My first experience with authentic Creole jerk chicken was in Jamaica on my honeymoon some years ago. The taste still lingers on, and I’ve had nothing like it since. That is, until just a few weeks ago.
Roxanne, Lauren, her friend Regan, and I traveled to the Turks and Caicos islands recently. Staying in a house on the beach in Providenciales, we had the best of both worlds. My wife and daughter are obsessive about the crystal clear Caribbean water, baby powder-like white sand and baking in the sun all day long. I, on the other hand, can only take it in small doses and would rather be baking a whole snapper in the fully equipped kitchen in our beach house.
For me, travel is a journey of enlightenment about the people and culture of a place with emphasis on how food plays a role in everyday life. The Turks draw influence from the ancient Arawak Indian culture indigenous to this part of the Caribbean as well as the African slave influence.
Much like South Louisiana, the traditions of African cooking in the Turks have led to spicy Creole recipes that pepper the culture with vibrant and colorful flavors. Rice and peas, curried goat, escoveitch, grilled fish and conch chowder are just a few of the dishes I sampled at the Thursday night Fish Fry at Bight Park along Grace Bay.
The good folks from Miss Moonie’s kitchen introduced me to their version of Creole Jerk Chicken as well as a most interesting take on grits. The dish – peas and grits – was cooked down with salt pork, ham stock, a touch of tomato paste and a bit of Kitchen Bouquet to achieve a rich, mahogany brown color. And the jerk chicken was cooked over an open fire by Miss Moonie’s head cook decked out in chef’s whites and toque.
Beverly Lewis and Tria run the operation out of a small general store on the Leeward Highway and are known far and wide for delicious local food cooked simply and served lovingly to locals and tourists alike. Their recipes are closely guarded, but I may have gotten just enough inside info to recreate the jerk marinade as well as the grits.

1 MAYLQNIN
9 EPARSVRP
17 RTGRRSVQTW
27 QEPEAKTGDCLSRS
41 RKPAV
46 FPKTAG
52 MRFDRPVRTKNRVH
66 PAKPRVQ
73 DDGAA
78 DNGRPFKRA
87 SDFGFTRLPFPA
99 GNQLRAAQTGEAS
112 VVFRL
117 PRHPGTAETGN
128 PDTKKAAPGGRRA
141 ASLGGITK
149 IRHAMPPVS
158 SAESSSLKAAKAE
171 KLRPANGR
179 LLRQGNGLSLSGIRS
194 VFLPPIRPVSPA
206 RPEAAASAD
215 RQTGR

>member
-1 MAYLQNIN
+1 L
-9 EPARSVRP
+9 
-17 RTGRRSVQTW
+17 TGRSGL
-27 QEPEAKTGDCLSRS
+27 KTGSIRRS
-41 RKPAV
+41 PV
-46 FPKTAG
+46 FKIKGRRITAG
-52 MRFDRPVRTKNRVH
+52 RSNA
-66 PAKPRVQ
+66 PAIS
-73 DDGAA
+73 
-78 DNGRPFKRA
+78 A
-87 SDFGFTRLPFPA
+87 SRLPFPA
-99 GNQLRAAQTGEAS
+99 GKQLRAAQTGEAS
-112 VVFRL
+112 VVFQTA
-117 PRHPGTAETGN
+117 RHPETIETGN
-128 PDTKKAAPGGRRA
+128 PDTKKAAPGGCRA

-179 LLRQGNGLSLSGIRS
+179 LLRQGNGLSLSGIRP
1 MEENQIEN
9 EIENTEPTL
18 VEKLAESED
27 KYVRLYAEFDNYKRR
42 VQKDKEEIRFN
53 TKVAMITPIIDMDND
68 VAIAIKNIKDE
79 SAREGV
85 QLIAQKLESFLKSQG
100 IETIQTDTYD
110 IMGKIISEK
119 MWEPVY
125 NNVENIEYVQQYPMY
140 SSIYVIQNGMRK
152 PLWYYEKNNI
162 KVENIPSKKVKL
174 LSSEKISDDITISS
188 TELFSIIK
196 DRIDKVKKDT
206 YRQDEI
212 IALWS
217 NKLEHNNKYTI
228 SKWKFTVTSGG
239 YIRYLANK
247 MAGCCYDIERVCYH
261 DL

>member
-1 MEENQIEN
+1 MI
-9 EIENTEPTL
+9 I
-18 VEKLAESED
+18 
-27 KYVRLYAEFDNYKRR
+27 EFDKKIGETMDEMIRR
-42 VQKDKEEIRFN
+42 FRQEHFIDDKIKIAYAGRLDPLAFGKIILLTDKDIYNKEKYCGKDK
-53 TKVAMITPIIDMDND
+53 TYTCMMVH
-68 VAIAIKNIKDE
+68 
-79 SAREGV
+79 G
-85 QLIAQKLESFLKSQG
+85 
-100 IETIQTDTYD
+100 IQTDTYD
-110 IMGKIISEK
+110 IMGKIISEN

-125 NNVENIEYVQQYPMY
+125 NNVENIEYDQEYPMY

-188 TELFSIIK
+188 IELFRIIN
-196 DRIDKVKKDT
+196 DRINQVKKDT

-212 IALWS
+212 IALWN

For the jerk marinade, Scotch bonnets are the fiery-hot pepper of choice in the islands, but I plan to tame it down a bit with jalapenos spiked with some adobo chiles. In addition, for this Cajun/Creole meets Caribbean version of Creole Jerk Chicken, I plan to cook my chicken whole; spatchcocked and pressed down with a foil-wrapped brick, a technique I learned years ago. Cooking chicken, or meats of any kind, close to the bone retains moisture and imparts a depth of flavor that you can never get with a boneless filet.
Rest assured my down home Louisiana version of Creole jerk chicken will never come close to the authenticity of the hands of a Caribbean cook with the backdrop of palm trees and the crystal clear waters of Grace Bay, but it just may be the next best thing.
- 1 ripe papaya, seeded with pulp removed and diced
- 1 ripe mango, seeded with pulp removed and diced
- ½ cup diced fresh pineapple
- ½ cup finely diced cucumber
- ½ cup finely diced red onion
- ½ cup chopped fresh cilantro
- 1 jalapeno, seeds removed and finely diced
- 4 tablespoons fresh-squeezed lime juice
- 2 tablespoons extra virgin olive oil
- Kosher salt and freshly ground black pepper
- 1 tablespoon unsalted butter
- ½ cup finely diced white onion
- ½ cup diced tasso or smoked ham
- 4 cups chicken stock
- 1 cup coarse stone-ground white grits
- 1 cup cooked black-eyed peas
- ½ cup flavoring and browning sauce, such as Savoie's or Kitchen Bouquet, as needed
- Kosher salt and white pepper
- 1 cup half and half
- 2 tablespoons all spice
- 1 tablespoon freshly ground nutmeg